Gibson pleased with Waratahs progress ahead of crucial 2018 Super Rugby season

NSW Waratahs coach Daryl Gibson says he’s happy with the progress his squad has made since this year’s disastrous Super Rugby campaign came to an end in July.

While a host of the Tahs bigger names have impressed for the Wallabies, the three NSW NRC sides have struggled to compete against some of the more experienced teams in the competition, however Gibson said he’s not overly concerned with the poor results.

“The NSW teams are further down on the ladder compared to previous years but I think the competition is certainly giving players opportunities like it was designed to,” Gibson said.

“It’s a necessary part of the rugby pathway in this country now and in NSW, giving our guys exposure to this level of rugby is critical, particularly for the younger players.”

After a short break at the end of the Super Rugby season, the non-Wallaby squad members returned to training as part of a “transformation group” and began a pre-preseason at the Waratahs, on top of their commitments with their respective NRC sides.

“We’ve been able to work on our players strength and conditioning at the Waratahs, while they’re still playing rugby each week with their NRC sides, so I think it’s a really valuable time at the moment,” Gibson said.

“Regardless of results, all of our guys are getting exposure to rugby at a higher level and they’re getting a chance to play against experienced guys week in, week out. That’s important and I really like that we’re getting as much rugby as possible into our players.”

While Gibson admitted the growing injury lists at all three NSW NRC sides wasn’t ideal, he said he was pleased to see some of the younger squad and academy members step up into the third tier competition.

“Guys like Harry Johnson Holmes, Lachlan Swinton, unfortunately Cody Walker has been injured, Ryan McCauley is back playing. I think the competition is made for those players and when you look at the young guys playing with QLD Country at the moment, they’re getting so much positive exposure, it can only be a good thing.”

The Waratahs won just four of 15 matches in 2017 and finished 16th overall and fourth in the Australian conference behind the Brumbies, Force and Reds, however Gibson said the form of his Wallabies players throughout the Rugby Championship excited him ahead of next season.

“In terms of development, I’ve been really pleased to see Jack Dempsey and Ned Hanigan get exposure at Test level and that is obviously going to create more competition between them,” he said.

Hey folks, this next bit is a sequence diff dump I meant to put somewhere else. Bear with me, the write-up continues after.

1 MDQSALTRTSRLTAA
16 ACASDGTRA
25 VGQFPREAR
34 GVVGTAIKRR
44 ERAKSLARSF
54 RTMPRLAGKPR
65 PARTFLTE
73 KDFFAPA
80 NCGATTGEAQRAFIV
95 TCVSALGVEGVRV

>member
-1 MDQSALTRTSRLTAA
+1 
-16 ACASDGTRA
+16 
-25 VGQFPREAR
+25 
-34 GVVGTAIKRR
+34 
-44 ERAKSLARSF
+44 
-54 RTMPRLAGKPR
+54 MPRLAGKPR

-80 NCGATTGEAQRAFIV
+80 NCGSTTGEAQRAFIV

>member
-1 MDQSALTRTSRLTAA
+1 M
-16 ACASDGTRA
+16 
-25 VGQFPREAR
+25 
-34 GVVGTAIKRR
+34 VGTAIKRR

“Then obviously, we’re thrilled with the form of Bernard Foley and Kurtley Beale, they’re combining really well and that’s a positive sign for next season.”

While Beale remains the Waratahs main signing for 2018, Gibson said that Waratahs management were still looking to add a number of new faces to the squad in the coming months.

“We’re all still a little unsure about how the Force players are going to be distributed. It’s a bit of an ongoing process but we’re hopeful that we’re going to be able to strengthen our squad and add some depth and I think that will see the four remaining Australian sides improve next year.

“We’d really like to pick up a prop, a lock and a centre, that will complete our squad.”

Last week, NSW Schoolboys lock Nick Frost was signed by the Crusaders on a development contract just days after starring for Australian Schools against New Zealand in Sydney.

While Gibson said he’d never begrudge a player for taking up an opportunity, he admitted Australia rugby could still do more to secure its young talent.

“I think we can certainly look at what they do in New Zealand, where they make the players sign a loyalty agreement to remain in rugby for the next season before the schoolboys team is picked.

“We’re certainly making moves towards an academy type system with our development pathways, it’s certainly on the agenda and I know Ben Whitaker and the guys at the ARU are working hard to find ways to improve the opportunities we provide for our young players.

“The main thing though is that at some stage, guys like Nick come back because we need those types of players playing in Australia.”